The Joy of Asking for Help

People want to help each other and be a bigger part of each other’s worlds, so let's connect and work better. Together.

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Joy Together

Listening is being able to be changed by the other person.

Alan Alda

I always took great pride in my ability to accomplish a lot. I was one of the fastest “Check it off, it’s done” people I knew. Can you identify? 

Several years ago, during a leadership program I attended, I pulled aside the leader and told her, “I am getting impatient with all these people. They seem to take forever to come to a decision and want to just talk on and on and on.”

She looked at me and smiled. “Pat, I know that you are capable of accomplishing a lot. I’ve seen it. The place I think you need to look now for the sake of your leadership is the idea that maybe in your hurry to accomplish so much, to check things off your list so quickly, you haven’t considered that what you are accomplishing might be very small. What if you were to be more open to others’ ideas and input when you present yours? Perhaps what you accomplish would be much bigger.”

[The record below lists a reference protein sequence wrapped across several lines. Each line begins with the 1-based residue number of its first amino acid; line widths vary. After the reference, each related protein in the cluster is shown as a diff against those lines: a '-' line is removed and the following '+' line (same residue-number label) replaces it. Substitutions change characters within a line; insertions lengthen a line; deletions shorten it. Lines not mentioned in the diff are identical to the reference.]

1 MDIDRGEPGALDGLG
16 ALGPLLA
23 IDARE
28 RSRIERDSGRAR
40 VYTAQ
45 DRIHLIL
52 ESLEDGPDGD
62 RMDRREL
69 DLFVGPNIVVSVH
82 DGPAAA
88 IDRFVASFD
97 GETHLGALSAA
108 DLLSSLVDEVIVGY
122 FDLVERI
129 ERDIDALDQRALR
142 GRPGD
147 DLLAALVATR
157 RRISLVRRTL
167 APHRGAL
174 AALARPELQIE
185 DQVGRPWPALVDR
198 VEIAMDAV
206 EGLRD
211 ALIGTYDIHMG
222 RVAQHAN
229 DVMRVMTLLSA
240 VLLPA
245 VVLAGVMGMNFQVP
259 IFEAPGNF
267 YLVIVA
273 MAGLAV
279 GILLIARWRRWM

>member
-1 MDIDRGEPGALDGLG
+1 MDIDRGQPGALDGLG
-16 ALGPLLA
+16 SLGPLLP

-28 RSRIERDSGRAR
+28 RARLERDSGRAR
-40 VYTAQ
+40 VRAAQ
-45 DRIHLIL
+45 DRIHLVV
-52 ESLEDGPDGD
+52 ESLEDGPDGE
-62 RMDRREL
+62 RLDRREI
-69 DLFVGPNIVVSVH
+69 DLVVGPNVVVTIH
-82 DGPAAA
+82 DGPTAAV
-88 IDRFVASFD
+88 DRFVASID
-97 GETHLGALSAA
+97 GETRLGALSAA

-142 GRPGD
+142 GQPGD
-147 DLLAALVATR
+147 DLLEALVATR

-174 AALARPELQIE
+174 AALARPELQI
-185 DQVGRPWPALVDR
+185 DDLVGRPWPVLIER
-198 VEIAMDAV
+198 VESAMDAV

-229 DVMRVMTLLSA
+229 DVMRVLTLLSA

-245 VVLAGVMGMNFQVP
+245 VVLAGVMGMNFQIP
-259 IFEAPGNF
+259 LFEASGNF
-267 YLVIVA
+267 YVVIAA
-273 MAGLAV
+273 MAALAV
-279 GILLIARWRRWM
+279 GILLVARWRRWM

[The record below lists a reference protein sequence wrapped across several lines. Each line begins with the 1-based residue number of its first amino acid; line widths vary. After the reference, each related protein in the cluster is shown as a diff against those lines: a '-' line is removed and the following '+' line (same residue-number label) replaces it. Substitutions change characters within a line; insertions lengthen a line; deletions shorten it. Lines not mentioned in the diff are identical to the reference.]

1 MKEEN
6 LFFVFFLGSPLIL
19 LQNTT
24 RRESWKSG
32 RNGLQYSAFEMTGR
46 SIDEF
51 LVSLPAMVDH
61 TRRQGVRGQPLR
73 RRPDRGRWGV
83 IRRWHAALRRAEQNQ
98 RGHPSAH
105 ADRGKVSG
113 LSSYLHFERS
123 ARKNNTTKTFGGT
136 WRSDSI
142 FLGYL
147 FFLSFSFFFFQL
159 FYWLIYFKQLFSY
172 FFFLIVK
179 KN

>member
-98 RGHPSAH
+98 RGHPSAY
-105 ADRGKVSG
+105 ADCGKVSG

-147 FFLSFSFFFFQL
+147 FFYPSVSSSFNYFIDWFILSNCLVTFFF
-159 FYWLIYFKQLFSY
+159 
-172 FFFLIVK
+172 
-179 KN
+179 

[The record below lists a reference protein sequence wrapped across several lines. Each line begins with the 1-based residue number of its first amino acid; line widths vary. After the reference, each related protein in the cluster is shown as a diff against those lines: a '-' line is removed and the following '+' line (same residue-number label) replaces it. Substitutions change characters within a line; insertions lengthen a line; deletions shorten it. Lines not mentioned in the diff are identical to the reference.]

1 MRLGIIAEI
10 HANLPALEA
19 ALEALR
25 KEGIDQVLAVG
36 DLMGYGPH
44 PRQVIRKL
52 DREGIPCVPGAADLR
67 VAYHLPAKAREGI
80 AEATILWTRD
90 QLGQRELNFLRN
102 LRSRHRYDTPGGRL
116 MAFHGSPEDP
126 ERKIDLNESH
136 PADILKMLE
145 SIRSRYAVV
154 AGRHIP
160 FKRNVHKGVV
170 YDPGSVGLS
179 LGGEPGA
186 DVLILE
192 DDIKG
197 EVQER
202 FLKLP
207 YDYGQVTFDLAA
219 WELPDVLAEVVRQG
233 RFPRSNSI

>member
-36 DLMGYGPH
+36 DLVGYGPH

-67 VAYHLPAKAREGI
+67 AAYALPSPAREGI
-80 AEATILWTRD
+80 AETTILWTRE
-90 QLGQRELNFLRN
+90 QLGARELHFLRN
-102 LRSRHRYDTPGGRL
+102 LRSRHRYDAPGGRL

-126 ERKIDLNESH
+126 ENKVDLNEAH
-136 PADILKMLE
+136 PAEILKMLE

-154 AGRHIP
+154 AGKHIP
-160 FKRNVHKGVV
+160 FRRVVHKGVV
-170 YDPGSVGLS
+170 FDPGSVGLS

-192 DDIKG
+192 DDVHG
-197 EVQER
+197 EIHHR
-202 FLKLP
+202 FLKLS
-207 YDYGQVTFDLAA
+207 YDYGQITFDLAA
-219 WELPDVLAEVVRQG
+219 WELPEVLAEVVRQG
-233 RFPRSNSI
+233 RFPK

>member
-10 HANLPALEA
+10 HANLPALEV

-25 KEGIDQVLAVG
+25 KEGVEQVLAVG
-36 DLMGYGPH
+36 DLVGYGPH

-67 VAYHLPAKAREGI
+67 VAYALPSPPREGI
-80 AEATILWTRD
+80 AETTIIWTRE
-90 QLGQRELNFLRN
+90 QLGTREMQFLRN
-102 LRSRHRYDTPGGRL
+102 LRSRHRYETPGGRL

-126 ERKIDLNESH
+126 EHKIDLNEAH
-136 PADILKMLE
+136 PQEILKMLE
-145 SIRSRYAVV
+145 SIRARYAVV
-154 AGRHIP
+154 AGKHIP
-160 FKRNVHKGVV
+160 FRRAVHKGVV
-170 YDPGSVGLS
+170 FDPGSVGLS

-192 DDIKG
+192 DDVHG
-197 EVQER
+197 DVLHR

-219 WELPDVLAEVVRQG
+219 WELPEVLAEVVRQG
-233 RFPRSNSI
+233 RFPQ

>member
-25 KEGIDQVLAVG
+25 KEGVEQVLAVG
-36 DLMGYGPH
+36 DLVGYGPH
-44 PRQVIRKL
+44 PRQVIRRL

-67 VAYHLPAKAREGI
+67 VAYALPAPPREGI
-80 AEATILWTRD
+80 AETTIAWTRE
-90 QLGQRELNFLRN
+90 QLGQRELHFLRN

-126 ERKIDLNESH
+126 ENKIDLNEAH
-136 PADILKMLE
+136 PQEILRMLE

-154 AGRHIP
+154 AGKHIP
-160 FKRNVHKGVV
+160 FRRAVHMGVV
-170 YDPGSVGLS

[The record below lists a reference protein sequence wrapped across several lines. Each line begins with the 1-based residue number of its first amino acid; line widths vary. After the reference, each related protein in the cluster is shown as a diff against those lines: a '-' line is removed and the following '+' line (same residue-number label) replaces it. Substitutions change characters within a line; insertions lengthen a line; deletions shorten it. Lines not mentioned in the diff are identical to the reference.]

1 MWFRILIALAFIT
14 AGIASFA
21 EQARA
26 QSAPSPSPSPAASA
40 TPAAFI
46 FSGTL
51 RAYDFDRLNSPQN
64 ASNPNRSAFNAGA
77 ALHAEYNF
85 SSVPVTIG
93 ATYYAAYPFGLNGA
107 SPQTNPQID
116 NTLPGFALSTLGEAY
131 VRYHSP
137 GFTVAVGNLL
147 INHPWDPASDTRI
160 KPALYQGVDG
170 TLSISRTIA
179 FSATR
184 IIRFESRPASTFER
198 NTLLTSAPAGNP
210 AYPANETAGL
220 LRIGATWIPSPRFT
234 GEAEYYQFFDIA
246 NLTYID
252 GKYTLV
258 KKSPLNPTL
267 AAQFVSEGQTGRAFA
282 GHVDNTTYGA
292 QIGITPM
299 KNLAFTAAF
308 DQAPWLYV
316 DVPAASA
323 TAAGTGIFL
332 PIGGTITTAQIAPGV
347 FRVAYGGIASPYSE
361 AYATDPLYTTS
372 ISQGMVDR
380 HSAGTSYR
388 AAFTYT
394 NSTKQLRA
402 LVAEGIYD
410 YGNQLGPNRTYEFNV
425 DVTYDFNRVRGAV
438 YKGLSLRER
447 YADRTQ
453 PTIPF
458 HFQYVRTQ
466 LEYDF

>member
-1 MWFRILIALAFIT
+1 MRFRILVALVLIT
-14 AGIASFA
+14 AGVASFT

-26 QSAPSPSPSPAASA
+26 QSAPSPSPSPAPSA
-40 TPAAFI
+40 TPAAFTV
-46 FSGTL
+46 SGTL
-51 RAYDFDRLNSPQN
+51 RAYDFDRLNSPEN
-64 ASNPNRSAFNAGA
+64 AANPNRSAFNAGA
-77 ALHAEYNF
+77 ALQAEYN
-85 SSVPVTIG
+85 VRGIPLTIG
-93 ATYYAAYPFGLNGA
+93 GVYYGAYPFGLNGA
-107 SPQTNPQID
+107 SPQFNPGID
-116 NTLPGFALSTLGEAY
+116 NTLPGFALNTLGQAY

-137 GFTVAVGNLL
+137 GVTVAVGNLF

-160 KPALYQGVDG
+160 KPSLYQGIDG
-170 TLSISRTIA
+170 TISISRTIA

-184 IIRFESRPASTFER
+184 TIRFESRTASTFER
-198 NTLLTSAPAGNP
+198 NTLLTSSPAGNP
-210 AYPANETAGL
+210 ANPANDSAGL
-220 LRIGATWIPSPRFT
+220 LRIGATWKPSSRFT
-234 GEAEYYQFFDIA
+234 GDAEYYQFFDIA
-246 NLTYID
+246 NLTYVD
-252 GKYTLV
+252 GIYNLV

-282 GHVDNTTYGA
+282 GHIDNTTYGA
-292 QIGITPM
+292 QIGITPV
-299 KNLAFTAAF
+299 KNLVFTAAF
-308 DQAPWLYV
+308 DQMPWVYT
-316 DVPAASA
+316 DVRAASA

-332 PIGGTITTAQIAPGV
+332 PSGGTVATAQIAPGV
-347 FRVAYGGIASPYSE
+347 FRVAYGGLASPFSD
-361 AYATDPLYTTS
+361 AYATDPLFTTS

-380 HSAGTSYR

I got mad and then I got grateful.

She was right.

When I began to open up and listen and practice patience and being fully present and mindful, I was able to see more possibilities and became more aware of who the people were that might want to help me in playing a bigger game.

Can you see how changing this belief also helped me change an assumption I had? The assumption I had was that “I can do this on my own. No one will want to be a part of this. No one will want to help me.”

Well, I learned that old assumption was very wrong. I have found over many years that people want to help each other and be a bigger part of each other’s worlds. They just don’t know how. And maybe we’re just the ones to show them how by inviting them to help us our bigger games real.

We can do it better, together. This is now my viewpoint.

Written by Pat Obuchowski

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